2 of hearts
King of spades
Your score: 12
```

Scores are determined solely by the rank of the card. The numeric cards (2 through 10) are worth the amount indicated (2 through 10). Jack, Queen, and King (these are called *face* cards) are each worth 10 points. The Ace, for the purposes of this program, will be worth 11 points. (In the real game, you can choose to use it as just 1 point.) So, in the example above, 2 + King = 2 + 10 = 12 points.

Now, the player has a choice: he can choose to take another card (*hit*), or to stick with what he has (*stay*). We’ll ask the user to type in 1 or 0 to indicate the choice:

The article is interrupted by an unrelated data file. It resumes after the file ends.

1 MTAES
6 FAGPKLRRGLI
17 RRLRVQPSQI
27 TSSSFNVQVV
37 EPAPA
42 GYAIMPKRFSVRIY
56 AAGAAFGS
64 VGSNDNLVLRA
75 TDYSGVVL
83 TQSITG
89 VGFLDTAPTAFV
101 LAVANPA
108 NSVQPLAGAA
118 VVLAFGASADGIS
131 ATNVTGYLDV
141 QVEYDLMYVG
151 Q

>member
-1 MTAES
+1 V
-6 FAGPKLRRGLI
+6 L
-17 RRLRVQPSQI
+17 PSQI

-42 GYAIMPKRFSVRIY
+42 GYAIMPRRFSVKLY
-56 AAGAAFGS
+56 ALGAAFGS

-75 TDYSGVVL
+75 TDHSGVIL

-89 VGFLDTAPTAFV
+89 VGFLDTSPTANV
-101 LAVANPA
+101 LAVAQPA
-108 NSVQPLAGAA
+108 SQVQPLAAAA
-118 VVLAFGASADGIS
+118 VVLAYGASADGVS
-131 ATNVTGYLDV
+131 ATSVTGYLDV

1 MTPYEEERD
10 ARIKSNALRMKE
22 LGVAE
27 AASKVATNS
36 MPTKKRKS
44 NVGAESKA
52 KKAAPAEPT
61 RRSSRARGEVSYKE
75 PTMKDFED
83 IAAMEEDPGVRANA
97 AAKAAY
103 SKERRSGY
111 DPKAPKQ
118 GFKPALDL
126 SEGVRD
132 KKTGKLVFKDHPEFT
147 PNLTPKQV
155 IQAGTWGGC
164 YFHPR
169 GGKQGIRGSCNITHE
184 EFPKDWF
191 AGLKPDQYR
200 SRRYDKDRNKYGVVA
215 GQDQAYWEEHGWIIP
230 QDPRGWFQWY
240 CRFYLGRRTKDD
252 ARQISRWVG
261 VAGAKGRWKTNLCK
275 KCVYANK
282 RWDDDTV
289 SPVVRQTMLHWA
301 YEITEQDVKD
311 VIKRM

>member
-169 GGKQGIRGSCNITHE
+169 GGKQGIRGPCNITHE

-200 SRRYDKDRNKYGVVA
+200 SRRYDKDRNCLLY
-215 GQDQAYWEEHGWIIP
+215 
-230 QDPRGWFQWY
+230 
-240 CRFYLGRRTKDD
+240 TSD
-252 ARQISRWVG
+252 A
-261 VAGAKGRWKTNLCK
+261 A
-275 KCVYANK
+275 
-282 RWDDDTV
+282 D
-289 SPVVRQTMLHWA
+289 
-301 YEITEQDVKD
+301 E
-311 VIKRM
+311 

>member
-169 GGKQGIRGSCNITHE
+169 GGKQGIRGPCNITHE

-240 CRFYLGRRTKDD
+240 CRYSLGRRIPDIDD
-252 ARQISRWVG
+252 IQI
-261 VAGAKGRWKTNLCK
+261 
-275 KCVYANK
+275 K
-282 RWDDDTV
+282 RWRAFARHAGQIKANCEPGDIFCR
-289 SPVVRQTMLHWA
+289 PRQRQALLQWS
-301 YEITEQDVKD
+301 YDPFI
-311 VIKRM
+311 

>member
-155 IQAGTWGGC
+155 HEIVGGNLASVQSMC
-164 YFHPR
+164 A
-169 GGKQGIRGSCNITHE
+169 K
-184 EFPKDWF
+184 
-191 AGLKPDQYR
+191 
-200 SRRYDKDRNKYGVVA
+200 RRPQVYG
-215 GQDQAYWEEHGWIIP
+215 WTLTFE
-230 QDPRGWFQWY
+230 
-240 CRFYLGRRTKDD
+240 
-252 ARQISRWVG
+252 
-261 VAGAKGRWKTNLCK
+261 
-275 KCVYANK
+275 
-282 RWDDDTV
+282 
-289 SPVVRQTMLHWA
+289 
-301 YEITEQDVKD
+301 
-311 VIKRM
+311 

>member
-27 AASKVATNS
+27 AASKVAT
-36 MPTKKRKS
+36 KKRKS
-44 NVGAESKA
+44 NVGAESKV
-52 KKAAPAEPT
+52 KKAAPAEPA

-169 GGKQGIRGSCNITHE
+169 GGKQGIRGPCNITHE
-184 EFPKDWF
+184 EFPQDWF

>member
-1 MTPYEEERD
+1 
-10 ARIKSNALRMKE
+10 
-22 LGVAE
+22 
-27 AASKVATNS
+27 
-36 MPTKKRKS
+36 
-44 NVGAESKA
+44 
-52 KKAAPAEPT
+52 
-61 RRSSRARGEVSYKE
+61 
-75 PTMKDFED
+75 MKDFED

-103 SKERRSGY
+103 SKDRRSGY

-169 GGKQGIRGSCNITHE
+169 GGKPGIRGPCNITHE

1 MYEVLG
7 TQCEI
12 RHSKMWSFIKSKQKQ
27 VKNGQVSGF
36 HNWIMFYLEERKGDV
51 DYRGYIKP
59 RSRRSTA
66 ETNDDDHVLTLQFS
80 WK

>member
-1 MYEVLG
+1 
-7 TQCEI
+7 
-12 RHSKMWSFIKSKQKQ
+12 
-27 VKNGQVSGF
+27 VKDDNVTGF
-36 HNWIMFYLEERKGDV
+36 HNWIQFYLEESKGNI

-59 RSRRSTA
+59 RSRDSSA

```
Would you like to hit (1) or stay (0)? 1
7 of clubs
Your score: 19
Would you like to hit (1) or stay (0)? 0
Thanks for playing.
```

In this game, the user received a 7. Its score is added to the score from the first two cards, and he can choose again.

The goal of the game is to get as close as possible to 21 points, but not to exceed it. (In the real game, each player is competing with the dealer, and whoever gets closest to 21 wins.) We’ll use this constant to represent the target score:

`const int TARGET_SCORE = 21;`

If the player reaches 21 exactly, we don’t offer them the chance to hit again, and we announce *Blackjack*:

```
King of hearts
4 of diamonds
Your score: 14
Would you like to hit (1) or stay (0)? 1
7 of clubs
Your score: 21
BLACKJACK!
Thanks for playing.
```

If the player exceeds 21, them we announce *Bust*:

```
King of hearts
2 of hearts
Your score: 12